Lesson 2: Examining Various Types of Visualization Tools

Return to: ETAP 623 Spring 2015 by Dr. Zhang | Mini-Course Home | Lesson 1

DYI - Make a Model Cell

Lesson Objectives

By the end of this lesson, participants will be able to:

  • compare and contrast the three types of visualization tools and identify the potential benefits and limitations of each
  • given a hypothetical scenario, choose at least two different visualization tools and discuss how they could be used to enhance student learning

Case Study

Consider the following scenario:

Ms. Smith has begun a unit of study on the behavior of matter with her eighth grade physical science class. During the course of study, students will be learning about the physical properties of matter (including density, solubility, boiling point, and melting point) that can be used to explain its behavior. Although she is new to teaching, Ms. Smith knows that students often have misconceptions about scientific concepts that can interfere with their learning. One such misconception is the belief that matter disappears when it dissolves or evaporates. Ms. Smith knows that she must somehow make her students "see" what happens during these processes in order for them to gain an accurate understanding of the nature of matter. How can she help her students to visualize what is happening at the microscopic level in order to explain what they see in the macroscopic world?

Driving Questions

Consider the following questions as you view the resources below:

1. What are the advantages and disadvantages associated with each of the visualization tools described?

2. What types of visualization tools could Mrs. Smith use to help her students gain a deeper understanding of the behavior of matter?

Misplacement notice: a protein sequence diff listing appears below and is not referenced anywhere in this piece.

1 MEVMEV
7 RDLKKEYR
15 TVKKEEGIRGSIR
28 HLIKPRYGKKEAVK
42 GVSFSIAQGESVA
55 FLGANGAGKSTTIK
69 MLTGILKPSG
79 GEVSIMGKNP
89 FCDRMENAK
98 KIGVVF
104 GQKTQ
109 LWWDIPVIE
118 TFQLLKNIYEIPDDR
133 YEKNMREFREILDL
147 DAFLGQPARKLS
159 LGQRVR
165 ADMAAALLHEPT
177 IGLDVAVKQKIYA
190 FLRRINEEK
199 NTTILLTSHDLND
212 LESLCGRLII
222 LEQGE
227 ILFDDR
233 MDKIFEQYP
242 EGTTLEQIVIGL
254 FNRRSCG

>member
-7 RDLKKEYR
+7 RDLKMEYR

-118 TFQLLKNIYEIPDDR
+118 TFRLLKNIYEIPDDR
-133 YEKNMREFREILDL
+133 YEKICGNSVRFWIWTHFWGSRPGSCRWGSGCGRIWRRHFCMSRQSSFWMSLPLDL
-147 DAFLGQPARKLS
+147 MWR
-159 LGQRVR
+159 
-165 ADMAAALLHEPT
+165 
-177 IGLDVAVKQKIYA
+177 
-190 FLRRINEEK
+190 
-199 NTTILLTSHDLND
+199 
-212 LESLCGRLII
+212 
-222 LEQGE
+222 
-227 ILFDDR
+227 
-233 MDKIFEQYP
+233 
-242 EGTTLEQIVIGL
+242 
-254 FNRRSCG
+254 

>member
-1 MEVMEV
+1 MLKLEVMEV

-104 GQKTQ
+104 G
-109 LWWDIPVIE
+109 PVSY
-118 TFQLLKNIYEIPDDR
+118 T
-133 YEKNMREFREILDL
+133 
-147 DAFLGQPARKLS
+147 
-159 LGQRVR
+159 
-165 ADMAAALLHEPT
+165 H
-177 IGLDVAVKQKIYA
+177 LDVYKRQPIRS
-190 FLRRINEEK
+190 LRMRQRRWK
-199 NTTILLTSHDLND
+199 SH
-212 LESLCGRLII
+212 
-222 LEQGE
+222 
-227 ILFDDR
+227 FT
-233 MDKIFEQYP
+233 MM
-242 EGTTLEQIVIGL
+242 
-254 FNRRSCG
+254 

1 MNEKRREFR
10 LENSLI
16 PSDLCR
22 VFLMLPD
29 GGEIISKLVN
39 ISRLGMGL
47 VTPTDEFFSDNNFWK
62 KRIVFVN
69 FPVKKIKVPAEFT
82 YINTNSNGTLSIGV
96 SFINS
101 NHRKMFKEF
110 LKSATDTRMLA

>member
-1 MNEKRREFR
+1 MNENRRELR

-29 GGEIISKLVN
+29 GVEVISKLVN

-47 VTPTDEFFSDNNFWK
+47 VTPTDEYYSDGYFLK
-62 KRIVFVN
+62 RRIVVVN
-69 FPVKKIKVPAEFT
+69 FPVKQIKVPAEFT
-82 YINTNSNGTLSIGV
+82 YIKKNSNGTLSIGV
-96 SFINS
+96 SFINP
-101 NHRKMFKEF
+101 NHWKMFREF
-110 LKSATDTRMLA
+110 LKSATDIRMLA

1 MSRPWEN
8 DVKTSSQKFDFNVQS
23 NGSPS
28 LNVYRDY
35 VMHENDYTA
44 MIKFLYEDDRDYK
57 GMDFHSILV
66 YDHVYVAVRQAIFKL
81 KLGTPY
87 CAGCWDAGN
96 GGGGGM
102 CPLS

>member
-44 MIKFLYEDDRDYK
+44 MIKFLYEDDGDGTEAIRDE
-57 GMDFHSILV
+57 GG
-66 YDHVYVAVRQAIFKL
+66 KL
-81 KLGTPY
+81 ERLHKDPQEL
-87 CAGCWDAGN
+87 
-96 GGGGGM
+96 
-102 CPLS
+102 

1. Resources

Read or view the resources below to learn more about the three types of visualization tools and the advantages and limitations of each


Physical Models

2-D Models (videos, animations, and drawings)

View pages 72-74, Representations of Air Pressure

Computer Simulations

Explore some of the chemistry interactives (Phase Change and Intermolecular Attraction) and any others that look interesting.

2. Summary

Choose one example from each of the three types of models explored in the resources above. Write a three paragraph summary in which you describe the advantages and limitations associated with each model. Save your assignment as a pdf file or Word document and attach and send it to me by email. I will provide my feedback via email as well.

3. Discussion

Use the discussion tab for this lesson page to post your response to the following two questions.

1. Suggest two possible visualization tools that Ms. Smith could use in her unit on matter. Tell why you chose those particular visualization tools. Be specific as to how they could be used and include the advantages and disadvantages of the models you chose.

2. Identify one common misconception related to the subject that you currently teach. Why do you think this misconception continues to be perpetuated? Describe one model that you could use in your classroom and how it could help your students to recognize and clarify their misconception.

Advance to Lesson 3


1. Capra, L. (2013, July 19). Models in science. Retrieved from https://www.youtube.com/watch?v=i-9RhLyuqWg

2. Ribblett, J. (2014, Feb 14). Lab 5 - structures of hydrocarbons: A molecular modeling lab – 101. Retrieved from https://www.youtube.com/watch?v=7t0rS0P2D9Q

3. Perkins vision. (2015, Jan 9). Tactile science lesson: Using play-doh with Kate Fraser. Retrieved from https://www.youtube.com/watch?v=T_qVibnpPPM

4. Sams, A. (2012, Jun 18). How to speed up chemical reactions (and get a date). Retrieved from https://www.youtube.com/watch?v=OttRV5ykP7A

5. Waldrip, B., Prain, V., & Carolan, J. (2010). Using multi-modal representations to improve learning in junior secondary science. Research in Science Education. 40, 65-80. DOI 10.1007/s11165-009-9157-6

6. Smithsciencegms. (2015, Jan 15). 3D Printing in the middle school science classroom. Retrieved from https://www.youtube.com/watch?v=1jp-RemY-_4

7. The Concord Consortium. Next Generation Molecular Workbench. Retrieved from http://mw.concord.org/nextgen/#interactives


1. Courtesy of DIY.org